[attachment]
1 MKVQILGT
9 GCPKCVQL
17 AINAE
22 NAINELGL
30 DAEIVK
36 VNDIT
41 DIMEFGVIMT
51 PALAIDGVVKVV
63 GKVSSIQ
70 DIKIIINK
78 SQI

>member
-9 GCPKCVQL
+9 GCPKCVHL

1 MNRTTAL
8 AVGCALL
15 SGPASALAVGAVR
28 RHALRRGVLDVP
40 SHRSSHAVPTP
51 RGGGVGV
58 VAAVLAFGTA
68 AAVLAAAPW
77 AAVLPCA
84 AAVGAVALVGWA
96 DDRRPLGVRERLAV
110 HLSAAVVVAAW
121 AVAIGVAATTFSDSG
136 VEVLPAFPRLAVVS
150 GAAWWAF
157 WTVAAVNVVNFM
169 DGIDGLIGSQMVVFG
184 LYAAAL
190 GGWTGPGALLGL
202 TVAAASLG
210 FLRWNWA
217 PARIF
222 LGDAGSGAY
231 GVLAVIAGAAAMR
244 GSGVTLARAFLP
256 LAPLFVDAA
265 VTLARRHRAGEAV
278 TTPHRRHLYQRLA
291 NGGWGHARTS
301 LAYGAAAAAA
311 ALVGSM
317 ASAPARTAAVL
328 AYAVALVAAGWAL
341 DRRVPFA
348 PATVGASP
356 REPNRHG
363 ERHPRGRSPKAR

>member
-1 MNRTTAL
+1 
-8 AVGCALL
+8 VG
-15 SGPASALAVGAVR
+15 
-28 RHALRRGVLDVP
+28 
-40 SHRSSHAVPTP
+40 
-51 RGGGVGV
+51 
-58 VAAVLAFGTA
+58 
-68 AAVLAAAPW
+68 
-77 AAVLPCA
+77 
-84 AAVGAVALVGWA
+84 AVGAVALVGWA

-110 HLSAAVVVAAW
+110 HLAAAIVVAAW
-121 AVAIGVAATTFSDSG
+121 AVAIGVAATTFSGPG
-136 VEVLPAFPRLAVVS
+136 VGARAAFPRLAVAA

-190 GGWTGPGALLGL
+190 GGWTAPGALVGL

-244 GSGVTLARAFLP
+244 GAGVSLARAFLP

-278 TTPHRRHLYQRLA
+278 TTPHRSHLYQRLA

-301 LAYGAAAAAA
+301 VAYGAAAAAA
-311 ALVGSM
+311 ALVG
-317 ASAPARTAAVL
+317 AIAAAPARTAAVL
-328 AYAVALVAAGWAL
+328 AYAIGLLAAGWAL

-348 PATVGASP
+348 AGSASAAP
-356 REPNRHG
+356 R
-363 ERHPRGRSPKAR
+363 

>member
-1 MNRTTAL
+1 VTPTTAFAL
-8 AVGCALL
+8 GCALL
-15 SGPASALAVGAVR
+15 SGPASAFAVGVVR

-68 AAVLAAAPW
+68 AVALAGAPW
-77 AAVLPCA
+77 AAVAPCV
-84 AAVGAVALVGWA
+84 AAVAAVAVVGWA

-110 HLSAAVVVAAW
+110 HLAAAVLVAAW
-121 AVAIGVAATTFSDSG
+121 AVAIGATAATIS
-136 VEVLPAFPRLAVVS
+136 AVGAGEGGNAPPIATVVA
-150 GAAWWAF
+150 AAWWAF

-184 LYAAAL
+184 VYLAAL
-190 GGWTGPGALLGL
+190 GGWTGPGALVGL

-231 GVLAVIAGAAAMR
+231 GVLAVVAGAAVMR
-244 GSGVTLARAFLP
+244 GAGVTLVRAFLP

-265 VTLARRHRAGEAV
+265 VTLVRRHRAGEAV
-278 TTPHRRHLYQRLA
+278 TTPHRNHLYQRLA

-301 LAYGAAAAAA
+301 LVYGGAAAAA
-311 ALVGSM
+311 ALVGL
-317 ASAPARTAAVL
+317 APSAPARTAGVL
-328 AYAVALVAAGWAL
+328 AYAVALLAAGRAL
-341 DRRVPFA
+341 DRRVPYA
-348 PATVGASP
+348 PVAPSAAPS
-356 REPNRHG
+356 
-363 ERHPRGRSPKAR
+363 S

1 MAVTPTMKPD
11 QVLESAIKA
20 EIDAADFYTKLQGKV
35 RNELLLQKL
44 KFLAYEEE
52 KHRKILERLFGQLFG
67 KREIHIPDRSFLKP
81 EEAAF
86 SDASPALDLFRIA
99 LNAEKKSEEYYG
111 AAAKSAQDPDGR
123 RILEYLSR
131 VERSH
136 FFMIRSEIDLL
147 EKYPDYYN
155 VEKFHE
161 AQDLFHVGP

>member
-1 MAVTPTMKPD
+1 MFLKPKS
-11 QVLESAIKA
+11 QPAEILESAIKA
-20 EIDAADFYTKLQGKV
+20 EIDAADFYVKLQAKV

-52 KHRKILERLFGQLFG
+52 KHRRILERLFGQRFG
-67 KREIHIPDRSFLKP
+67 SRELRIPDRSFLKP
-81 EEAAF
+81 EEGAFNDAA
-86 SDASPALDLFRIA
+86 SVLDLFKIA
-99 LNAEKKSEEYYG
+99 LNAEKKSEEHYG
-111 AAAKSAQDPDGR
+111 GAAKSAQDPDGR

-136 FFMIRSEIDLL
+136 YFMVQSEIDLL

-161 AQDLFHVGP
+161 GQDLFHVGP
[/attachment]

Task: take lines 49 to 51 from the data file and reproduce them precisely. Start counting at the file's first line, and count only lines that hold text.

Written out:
348 PATVGASP
356 REPNRHG
363 ERHPRGRSPKAR